I am going to talk about arrays today. I know most of you know all about this, but keep reading. The beginning is for beginners but in the end I will talk about some advanced optimization you can do when using Arrays.
One of the first thing you will do in Matlab is to create an array. One can type in :
X=[1 2 3 4 5]
This will create a line or a ROW element.
You can also create a COLUMN of elements this way :
Now, even if X and Y are 1D elements, they can be accessed through their 2D coordinates, because X is a ROW and Y is a COLUMN.
In 2D matrices, to access elements, you just need to type in X(1,2) where 1 is the ROW number and 2 the COLUMN number.
This is why X(1,2) will work whereas X(2,1) will kick you out. Similarly Y(2,1) will work and Y(1,2) not.
Let’s now suppose we have a real full 2D matrix like :
Z=[1 3 5;2 34 9;4 90 1]
Z is a 3 by 3 matrix so you can access, for instance, 4 using Z(3,1). If you remember my crash course on Matlab, lesson 1, you know that you can access a complete row using the colon, like so :
To get a column, just do :
So far, so good. There are some important things to know about 2D Matrix (or higher dimensions). The rows and columns are NOT equivalent stricly speaking. Indeed when you create a 2D array in C, you need to reference each element to its memory address. As a result, for a 2D array, you need to allocate MxN elements in memory (where M is the number of rows and N of columns). Since memory is a linear object, you need to choose how you organize these elements. You have two options “Row major order” or “Column major order”. Matlab, as a faithfull son of Fortran, chose the Column major order option.
You can actually see this in action by doing :
Here you are asking matlab to spit out all the elements of Z in their native order. Matlab should tell you :
>> Z(:) ans = 1 2 4 3 34 90 5 9 1
First, please note that we have a column here. Expected, I told you Matlab was a Column major. Then you will notice for sure that, Matlab has ordered all the elements along the columns first. This means that if you were to draw the real object number, you would write this way :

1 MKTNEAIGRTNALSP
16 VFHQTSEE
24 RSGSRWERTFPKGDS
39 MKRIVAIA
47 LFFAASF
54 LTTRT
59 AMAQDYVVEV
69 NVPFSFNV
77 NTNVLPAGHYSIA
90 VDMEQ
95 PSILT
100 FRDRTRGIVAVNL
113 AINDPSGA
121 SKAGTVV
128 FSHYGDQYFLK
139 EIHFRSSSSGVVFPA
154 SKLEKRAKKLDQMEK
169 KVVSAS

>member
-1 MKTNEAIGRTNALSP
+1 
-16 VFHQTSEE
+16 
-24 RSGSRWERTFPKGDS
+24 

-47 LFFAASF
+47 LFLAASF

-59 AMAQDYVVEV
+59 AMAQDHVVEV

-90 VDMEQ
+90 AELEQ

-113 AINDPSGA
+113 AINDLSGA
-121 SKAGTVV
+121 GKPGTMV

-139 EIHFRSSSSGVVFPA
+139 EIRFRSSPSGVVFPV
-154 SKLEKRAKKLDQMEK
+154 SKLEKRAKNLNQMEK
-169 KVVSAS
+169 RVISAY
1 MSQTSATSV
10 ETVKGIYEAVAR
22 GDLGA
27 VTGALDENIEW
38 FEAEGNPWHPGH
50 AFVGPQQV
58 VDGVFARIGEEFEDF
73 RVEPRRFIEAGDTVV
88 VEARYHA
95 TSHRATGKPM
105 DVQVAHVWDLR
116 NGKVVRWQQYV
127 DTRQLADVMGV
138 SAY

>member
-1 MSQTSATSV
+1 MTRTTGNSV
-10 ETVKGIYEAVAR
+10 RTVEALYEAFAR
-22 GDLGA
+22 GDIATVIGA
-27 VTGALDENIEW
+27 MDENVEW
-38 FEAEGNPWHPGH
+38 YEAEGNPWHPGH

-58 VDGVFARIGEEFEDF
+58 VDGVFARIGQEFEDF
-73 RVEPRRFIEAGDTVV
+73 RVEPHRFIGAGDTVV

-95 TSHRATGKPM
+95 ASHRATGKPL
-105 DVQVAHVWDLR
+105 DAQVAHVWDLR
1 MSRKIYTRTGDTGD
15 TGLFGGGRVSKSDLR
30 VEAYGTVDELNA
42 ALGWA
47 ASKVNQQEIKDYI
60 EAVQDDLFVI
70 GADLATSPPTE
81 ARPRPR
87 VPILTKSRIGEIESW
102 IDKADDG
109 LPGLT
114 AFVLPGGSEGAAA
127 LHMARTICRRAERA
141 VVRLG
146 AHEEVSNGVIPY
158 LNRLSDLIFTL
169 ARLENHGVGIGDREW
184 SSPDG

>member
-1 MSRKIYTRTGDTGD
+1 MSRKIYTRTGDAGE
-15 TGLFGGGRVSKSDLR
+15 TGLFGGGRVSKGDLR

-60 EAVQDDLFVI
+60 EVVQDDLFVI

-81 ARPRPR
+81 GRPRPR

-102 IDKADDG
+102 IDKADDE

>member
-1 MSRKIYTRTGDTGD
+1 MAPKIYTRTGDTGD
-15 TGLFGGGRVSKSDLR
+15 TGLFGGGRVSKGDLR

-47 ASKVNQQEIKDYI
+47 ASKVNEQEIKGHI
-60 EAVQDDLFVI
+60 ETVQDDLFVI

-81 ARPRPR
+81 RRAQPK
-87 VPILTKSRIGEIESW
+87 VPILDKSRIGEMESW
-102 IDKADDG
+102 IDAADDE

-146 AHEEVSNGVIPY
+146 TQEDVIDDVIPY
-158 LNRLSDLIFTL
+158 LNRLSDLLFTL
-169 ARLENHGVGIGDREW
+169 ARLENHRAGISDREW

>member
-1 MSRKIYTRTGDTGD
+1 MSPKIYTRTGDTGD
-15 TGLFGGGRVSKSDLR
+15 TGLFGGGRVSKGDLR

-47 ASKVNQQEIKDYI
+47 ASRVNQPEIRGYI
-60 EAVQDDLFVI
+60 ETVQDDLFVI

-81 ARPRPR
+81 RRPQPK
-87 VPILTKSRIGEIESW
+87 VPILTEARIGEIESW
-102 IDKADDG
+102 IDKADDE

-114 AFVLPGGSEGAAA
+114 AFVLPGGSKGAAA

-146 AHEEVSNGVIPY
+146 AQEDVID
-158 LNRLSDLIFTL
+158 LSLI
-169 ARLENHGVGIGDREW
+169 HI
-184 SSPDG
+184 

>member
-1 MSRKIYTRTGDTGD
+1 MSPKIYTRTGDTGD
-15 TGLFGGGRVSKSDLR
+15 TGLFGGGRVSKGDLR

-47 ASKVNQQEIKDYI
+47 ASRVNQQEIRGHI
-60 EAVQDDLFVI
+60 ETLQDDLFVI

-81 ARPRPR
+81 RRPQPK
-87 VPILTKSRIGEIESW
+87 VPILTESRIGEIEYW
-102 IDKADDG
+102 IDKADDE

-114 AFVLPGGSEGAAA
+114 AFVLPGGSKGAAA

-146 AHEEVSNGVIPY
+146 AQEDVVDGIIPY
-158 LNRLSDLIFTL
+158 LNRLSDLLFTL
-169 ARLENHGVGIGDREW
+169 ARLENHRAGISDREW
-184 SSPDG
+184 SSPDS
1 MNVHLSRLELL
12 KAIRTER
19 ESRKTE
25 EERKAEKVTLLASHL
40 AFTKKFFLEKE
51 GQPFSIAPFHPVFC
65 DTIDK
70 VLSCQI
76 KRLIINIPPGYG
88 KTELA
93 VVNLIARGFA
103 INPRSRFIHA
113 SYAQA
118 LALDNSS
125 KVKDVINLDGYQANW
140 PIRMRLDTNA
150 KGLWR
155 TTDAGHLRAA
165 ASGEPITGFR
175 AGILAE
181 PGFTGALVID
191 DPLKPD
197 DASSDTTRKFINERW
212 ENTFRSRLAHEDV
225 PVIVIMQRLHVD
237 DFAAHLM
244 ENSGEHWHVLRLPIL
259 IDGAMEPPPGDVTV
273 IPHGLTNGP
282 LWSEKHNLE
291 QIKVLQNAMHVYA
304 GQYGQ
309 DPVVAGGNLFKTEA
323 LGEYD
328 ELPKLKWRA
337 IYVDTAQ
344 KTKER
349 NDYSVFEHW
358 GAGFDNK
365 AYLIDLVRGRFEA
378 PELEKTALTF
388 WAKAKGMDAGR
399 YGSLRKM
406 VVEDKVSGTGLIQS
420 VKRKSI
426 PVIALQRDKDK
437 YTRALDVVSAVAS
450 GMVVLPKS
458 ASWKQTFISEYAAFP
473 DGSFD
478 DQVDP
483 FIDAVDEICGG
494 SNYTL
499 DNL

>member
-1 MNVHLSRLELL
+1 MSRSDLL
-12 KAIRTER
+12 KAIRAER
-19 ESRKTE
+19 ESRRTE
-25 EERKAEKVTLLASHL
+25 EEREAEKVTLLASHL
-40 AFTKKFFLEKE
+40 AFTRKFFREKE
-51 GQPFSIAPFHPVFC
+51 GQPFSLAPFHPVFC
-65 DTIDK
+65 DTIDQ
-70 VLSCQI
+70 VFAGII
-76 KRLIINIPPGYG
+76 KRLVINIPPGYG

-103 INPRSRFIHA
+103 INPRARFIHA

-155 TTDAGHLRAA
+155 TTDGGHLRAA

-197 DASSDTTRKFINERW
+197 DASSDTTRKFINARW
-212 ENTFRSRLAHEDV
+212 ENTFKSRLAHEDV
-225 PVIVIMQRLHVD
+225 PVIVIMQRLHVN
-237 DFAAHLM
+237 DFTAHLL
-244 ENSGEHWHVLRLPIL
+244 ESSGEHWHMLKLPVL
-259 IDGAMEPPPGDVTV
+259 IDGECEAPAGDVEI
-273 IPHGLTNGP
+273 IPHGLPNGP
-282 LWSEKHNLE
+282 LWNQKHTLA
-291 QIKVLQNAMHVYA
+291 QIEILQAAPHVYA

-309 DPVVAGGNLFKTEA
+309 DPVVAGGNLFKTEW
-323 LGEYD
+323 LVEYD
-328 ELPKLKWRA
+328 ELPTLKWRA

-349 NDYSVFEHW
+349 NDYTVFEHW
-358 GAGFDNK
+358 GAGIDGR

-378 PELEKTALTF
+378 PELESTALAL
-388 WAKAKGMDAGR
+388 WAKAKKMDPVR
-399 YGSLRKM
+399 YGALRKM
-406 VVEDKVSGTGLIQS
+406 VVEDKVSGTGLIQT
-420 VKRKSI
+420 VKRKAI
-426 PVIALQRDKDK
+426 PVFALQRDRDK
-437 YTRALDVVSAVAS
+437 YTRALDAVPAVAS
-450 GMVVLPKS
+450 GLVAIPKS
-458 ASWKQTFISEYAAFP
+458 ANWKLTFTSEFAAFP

1 4 7
2 5 8
3 6 9
In effect, this means that Z(3,1) is contiguous to Z(1,2) in memory exactly as Z(2,1) is contiguous to Z(1,1).
The first thing to remember from this is that this can be quite handy to vectorize your code. All arrays can be seen as a single column of numbers.
But what happen with 3D matrix?
Let’s find it out.
>> R=rand(2,2,2) R(:,:,1) = 0.1190 0.9597 0.4984 0.3404 R(:,:,2) = 0.5853 0.7513 0.2238 0.2551 >> R(:) ans = 0.1190 0.4984 0.9597 0.3404 0.5853 0.2238 0.7513 0.2551
rand is a convenient function that create a random matrix. rand(2,2,2) is a 2x2x2 3d matrix.
As you can see, Matlab first go along the column, then along the row and then go to the third dimension. I am sure you can generalize to higher dimensions yourself.
Now that we know how arrays are organized in memory, I just need to tell you one last thing but an important one. It is actually faster to successively access elements that are contiguous in memory. In other words, this :
X=rand(100,100,2000); for i=1:100 for j=1:100 X(i,j,:)=10*X(i,j,:); end end
is much slower than this :
X=rand(100,100,2000); for j=1:100 for i=1:100 X(i,j,:)=10*X(i,j,:); end end
I will let you all try it out with the profiler. But it is 2 times faster on my machine. Why is this useful instead of just vectorizing your code?
Sometimes, you can’t vectorize. And when dealing this movies, for instance, this technique can be worth the try.